11. NetRunner isn't going to last much longer than whatever has been announced.
  12. There was a Civil War variant of AGoT 1.0 -- you could construct the one main deck that everyone draws from and then draft with plot cards. That might be pretty fun.
  13. I agree. I do not think that it will be replaced. FFG will focus on Destiny and X-Wing.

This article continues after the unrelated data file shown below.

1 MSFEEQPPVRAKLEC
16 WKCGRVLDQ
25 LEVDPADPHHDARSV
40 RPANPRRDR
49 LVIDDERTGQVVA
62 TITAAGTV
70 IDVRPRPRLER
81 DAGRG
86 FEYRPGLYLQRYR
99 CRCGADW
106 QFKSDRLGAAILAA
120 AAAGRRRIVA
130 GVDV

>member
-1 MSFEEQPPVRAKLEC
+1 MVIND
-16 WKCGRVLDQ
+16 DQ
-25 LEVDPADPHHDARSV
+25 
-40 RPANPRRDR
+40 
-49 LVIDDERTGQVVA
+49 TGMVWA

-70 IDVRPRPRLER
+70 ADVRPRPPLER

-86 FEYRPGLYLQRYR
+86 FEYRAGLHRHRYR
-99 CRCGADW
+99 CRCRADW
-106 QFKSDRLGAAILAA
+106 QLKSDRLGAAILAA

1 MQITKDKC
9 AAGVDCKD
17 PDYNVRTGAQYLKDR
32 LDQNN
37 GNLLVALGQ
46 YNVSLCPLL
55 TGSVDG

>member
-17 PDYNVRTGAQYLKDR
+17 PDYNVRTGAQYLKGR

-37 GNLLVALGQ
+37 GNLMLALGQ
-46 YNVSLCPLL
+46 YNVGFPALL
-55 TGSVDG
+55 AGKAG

14. Yes, with LotR, you can essentially experience it as a brand new game at any time. You just buy a Core Set or two and play the scenarios in the Core Set many times, until you feel that you have gotten sufficiently good at the game, have experimented with different deck types, numbers of players, etc. Then, you can by the next product that was released, and then the next, and on and on. So, you can have the full, rich, organic experience of the game's development at any time, with no pressure from a competitive meta. The only issue I could see is if you are a new player and you are playing with someone who has the entire card pool, and their deck is constantly "outshining" yours in gameplay; that could be a little bit frustrating, for your partner to have a superstar deck and you're playing some of the more basic, low power level cards. But, even the Core Set and first cycle or two have some amazing cards that I still use constantly. I still go back and play the core set stuff regularly, and I have had the game since day one.